‘Huggy dogs’ soothe traumatized Israeli kids

A stuffed dog called Hibuki (Huggy) has extra-long arms to embrace children traumatized by the constant air-raid sirens and booms of missiles.

Children in Sderot being hugged by Hibuki. Photo courtesy of JDC-Israel

Children in Sderot being hugged by Hibuki. Photo courtesy of JDC-Israel

Israel’s community of social workers and psychologists is responding in a variety of ways to the distress of hundreds of children in rocket range of Hamas’ missiles from Gaza.

One therapeutic approach is Hibuki (Huggy), a stuffed dog with a sad face and extra-long arms. Professionals and parents are trained how to use the doll to calm their frightened children. When they get a Hibuki doll, the kids are told he is upset about the missile attacks and they’re encouraged to comfort the pup. The idea is to transfer the child’s emotions onto the toy and give a measure of control to the child.

Hibuki is not a new program, but rather tried and true. It was the brainchild of Tel Aviv University Prof. Avi Sadeh in 2006 when northern Israel was bombarded with rockets fired from Lebanon by Hezbollah, and his psychology student Shai Hen-Gal approached him to help devise a quick, effective treatment strategy for displaced children. Sadeh looked in toy stores for a stuffed animal that might help, and came across Hibuki, made in China.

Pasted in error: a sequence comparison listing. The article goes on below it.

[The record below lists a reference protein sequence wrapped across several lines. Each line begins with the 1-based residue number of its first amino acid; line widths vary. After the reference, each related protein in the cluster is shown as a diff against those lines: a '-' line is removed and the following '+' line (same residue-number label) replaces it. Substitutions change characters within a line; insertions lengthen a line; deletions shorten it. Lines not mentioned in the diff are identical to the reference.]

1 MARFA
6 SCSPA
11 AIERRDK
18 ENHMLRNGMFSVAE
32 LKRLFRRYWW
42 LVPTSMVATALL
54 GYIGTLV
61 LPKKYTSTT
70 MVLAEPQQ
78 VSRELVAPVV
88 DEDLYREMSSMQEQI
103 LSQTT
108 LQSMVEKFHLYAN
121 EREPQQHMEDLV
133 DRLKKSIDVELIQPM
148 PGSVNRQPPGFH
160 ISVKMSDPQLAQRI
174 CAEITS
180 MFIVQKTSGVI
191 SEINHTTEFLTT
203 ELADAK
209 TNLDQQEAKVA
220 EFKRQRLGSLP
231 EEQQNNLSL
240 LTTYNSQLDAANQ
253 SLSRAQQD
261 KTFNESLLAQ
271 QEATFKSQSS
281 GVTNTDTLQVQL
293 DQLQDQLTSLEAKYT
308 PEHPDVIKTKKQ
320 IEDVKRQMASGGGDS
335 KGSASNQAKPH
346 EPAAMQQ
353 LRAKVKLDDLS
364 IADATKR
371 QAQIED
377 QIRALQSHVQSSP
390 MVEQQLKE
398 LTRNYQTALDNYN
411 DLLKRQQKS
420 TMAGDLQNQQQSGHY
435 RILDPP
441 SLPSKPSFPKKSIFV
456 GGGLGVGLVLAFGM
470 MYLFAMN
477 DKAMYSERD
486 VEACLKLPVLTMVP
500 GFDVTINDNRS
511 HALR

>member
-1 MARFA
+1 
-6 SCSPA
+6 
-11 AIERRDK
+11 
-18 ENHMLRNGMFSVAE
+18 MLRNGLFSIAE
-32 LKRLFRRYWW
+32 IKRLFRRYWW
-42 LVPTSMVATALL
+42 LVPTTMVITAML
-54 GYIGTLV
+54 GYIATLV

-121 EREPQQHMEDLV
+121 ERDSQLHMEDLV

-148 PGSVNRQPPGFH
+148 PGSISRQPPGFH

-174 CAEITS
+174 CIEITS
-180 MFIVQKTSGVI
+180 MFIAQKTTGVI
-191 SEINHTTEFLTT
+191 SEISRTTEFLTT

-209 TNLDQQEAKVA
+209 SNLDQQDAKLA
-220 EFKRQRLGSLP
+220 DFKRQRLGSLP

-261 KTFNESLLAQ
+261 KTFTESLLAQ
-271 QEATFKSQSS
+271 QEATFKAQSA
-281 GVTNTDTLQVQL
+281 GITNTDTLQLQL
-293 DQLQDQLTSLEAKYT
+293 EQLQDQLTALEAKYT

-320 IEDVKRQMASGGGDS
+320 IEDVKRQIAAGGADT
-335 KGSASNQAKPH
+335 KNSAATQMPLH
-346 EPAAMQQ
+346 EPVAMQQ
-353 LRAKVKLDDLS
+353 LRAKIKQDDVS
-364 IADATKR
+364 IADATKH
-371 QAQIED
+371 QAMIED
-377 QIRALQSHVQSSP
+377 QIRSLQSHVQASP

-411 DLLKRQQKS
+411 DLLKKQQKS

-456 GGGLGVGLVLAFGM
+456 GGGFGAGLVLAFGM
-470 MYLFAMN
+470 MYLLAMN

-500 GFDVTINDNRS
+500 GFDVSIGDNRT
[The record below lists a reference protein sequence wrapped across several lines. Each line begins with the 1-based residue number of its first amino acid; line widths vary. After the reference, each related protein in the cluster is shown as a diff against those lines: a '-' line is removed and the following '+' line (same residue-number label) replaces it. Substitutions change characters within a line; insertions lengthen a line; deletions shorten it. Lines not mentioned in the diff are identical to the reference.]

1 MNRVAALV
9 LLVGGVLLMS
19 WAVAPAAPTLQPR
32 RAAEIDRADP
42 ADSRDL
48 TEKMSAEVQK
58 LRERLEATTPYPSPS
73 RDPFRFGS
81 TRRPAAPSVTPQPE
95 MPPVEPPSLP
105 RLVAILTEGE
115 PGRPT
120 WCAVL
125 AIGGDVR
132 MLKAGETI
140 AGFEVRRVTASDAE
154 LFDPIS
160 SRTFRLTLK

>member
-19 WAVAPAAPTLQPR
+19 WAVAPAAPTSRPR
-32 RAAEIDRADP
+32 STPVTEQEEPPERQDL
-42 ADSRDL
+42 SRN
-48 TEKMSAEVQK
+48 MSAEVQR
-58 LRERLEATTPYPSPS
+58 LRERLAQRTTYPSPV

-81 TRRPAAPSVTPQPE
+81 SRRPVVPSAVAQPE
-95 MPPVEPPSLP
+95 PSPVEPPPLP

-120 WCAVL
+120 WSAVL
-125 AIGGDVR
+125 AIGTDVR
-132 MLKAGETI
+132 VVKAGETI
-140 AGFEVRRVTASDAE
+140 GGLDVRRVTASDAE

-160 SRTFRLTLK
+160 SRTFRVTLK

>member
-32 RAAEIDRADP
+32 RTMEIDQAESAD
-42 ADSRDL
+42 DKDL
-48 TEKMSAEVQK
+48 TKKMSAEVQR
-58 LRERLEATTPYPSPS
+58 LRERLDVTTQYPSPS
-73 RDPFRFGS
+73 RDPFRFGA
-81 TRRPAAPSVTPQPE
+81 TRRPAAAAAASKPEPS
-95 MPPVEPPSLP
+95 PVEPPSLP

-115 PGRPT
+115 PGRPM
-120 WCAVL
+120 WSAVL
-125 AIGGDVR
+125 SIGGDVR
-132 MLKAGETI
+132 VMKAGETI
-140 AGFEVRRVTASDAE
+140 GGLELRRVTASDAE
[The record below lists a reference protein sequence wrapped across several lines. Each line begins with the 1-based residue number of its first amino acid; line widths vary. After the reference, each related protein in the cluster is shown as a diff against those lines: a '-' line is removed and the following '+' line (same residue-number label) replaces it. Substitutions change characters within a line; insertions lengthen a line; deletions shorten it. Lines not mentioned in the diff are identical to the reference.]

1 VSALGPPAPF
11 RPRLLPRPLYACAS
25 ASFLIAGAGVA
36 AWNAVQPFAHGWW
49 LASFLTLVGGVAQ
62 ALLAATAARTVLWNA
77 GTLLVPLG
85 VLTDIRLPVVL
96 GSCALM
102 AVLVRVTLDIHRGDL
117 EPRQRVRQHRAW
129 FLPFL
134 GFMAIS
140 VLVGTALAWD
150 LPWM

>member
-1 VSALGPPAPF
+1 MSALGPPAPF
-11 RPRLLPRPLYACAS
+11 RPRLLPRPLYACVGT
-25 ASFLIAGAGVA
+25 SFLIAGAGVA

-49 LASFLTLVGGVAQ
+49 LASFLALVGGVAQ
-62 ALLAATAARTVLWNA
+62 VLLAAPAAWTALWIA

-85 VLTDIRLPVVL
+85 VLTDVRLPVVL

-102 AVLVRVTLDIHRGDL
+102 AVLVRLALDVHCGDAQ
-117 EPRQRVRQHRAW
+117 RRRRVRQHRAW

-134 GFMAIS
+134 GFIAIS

Hen-Gal administers the program on behalf of the Joint Distribution Committee-Israel’s Ashalim program for at-risk children and youth, along with psychotherapist Flora Mor, a project director specializing in trauma at Ashalim and the Israeli Education Ministry.

About 60,000 Israeli children have received a Hibuki doll since then — during the two previous Gaza conflicts, the 2010 Carmel fire and other disasters.

Hen-Gal, Mor and Daniella Hadassi, an art therapist working with the Foreign Ministry, brought 180 Hibuki dogs to Japan and taught locals how to use them to soothe children traumatized by the 2011 tsunami and 2012 earthquake.

“The Hibuki doll is a simple solution to the complex problem of trauma,” Mor said in press reports. “Children receive the doll with an explanation that it is in distress, like the distress in which they find themselves immersed. The teachers give the children a task to treat and care for them. It is amazing how quickly we see results.”

 

About Abigail Klein Leichman

Abigail Klein Leichman is a writer and associate editor at ISRAEL21c. Prior to moving to Israel in 2007, she was a specialty writer and copy editor at a daily newspaper in New Jersey and has freelanced for a variety of newspapers and periodicals since 1984.